CLEVELAND, Ga. — The candidate forum scheduled for 6 pm in Cleveland Monday could be one of the most interesting and entertaining of this political season in light of last week’s joint guideline issued by the U.S. Education and Justice departments.
There are only three contested races on the ballot in White County’s May 24 General Primary election. School board races are generally considered a “down ballot” race but not this year.
When the Obama Administration issued guidelines last week that dictated local school districts to allow transgender students to use the restroom and dressing room that matches their gender identity, school board races took on a greater importance. The guidelines do not carry the force of law but it is accompanied by a stern, if unspoken, threat that a school district’s failure to comply could lead the federal government to withhold its federal funding.
Tonight’s attendees will be permitted to ask questions of the candidates and they are certain to want to know where incumbent Kendyl Brock Hunter and challenger Missy Jarrard stand on this important issue.
Proponents of the guideline say there is no room in schools for discrimination of any kind, including discrimination against transgender students.
But opponents counter that it is up to Congress to write laws not the Obama Administration and that this is the kind of issue that should be decided by local school boards, communities, students and teachers.
Hunter is in her third term as chairman. An occupational therapist by profession and owner of Benchmark Physical Therapy, she is also a member of the Georgia School Board Association’s (GSBA) Board Chair Advisory Council.
Jarrard is a former educator with 23 years of experience, including nine years as a teacher at the elementary and middle school level and 14 years as a School Counselor. She holds a Master’s Degree in School Counseling from the University of Georgia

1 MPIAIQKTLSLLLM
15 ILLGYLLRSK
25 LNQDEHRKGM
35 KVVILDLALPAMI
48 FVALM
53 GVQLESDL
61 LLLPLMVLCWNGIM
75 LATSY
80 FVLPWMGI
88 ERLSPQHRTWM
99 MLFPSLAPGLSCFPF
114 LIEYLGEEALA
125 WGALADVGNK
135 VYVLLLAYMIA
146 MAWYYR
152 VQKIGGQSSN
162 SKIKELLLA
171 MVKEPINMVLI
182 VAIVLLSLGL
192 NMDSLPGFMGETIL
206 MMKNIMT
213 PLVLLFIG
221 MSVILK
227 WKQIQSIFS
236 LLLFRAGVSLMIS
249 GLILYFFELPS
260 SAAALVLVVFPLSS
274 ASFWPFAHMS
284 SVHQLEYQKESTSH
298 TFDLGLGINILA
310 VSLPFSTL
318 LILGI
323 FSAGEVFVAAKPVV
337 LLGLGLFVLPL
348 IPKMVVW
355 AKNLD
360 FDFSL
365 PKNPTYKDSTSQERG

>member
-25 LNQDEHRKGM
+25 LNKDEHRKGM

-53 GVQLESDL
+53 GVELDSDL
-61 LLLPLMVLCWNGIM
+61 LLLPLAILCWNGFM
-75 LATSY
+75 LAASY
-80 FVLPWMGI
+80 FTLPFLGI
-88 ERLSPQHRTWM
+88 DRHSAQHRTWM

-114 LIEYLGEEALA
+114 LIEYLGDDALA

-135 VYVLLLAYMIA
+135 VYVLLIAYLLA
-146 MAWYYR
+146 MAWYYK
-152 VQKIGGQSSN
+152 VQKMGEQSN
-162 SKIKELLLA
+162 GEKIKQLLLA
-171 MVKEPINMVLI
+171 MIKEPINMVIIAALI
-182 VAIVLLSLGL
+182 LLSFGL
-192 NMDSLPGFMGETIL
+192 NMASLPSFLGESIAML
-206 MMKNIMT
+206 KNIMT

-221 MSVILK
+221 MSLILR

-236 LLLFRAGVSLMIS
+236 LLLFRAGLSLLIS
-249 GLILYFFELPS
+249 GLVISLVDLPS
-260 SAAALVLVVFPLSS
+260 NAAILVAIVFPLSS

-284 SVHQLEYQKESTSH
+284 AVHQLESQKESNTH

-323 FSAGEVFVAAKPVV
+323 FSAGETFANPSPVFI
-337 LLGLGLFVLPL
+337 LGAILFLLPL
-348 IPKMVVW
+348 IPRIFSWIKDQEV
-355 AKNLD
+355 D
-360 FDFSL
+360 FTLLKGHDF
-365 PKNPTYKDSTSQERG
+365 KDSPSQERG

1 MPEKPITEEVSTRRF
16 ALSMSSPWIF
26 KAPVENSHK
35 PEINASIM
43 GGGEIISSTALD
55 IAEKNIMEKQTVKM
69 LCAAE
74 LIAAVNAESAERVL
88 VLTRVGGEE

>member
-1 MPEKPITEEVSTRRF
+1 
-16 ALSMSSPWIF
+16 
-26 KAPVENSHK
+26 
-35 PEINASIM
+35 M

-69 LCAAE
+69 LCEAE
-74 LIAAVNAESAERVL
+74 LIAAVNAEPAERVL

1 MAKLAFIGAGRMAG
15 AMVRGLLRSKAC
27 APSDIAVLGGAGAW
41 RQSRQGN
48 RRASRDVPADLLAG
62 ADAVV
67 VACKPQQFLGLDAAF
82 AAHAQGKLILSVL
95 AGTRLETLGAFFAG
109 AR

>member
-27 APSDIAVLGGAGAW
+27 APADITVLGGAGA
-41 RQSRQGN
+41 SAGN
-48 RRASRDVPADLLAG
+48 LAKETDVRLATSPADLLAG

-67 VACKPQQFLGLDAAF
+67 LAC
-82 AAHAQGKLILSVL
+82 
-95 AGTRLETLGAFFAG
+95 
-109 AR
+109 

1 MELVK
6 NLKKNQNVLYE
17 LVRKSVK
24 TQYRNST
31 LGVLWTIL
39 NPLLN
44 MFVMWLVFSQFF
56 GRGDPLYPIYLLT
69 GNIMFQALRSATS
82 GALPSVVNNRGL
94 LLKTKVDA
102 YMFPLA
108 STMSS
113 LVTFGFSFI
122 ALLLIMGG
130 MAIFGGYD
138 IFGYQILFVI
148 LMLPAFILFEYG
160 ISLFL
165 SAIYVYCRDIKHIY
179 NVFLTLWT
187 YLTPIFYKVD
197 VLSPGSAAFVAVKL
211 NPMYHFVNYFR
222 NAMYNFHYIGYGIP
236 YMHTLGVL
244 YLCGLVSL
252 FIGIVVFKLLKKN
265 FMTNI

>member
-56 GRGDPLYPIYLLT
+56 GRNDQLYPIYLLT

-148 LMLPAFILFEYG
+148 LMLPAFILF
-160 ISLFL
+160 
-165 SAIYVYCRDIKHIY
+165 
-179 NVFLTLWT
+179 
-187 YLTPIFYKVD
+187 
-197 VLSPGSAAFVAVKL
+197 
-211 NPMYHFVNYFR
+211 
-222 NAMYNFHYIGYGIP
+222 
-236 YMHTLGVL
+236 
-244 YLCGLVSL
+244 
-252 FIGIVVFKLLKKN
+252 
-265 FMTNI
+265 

In the race for White County Sheriff, incumbent Neal Walden is being challenged by Aaron Autry.
Walden is a veteran lawman with 37 years of service to White County. He has been the county’s sheriff since 1991 and is past president of the Georgia Sheriff’s Association and Chairman of the Appalachian Drug Task Force.
Autry has 22 years’ experience, including stints with the City of Cleveland, Hall County White County and the City of Atlanta. He has worked with the North Georgia K-9 Task Force and is SWAT certified.
In the county commission race, Shawn Henderson is taking on Incumbent District 4 County Commissioner Craig Bryant.
The 40-year-old Henderson is owner of Henderson Family Insurance, an Independent insurance agency and an officer in the Georgia Army National Guard. He earned a Bachelor’s Degree in Political Science from the University of North Georgia and will earn a Master’s Degree in Organizational Leadership this month.
Bryant is an insurance agent He said he’s proud to have served on a Board of Commissioners that has built a new firehouse, soccer complex, road department and jail and has enlarged the senior center, added three new firetrucks and four full time firefighters.
Each candidate will be allowed a two-minute opening statement and brief closing and they have agreed to answer questions from the audience.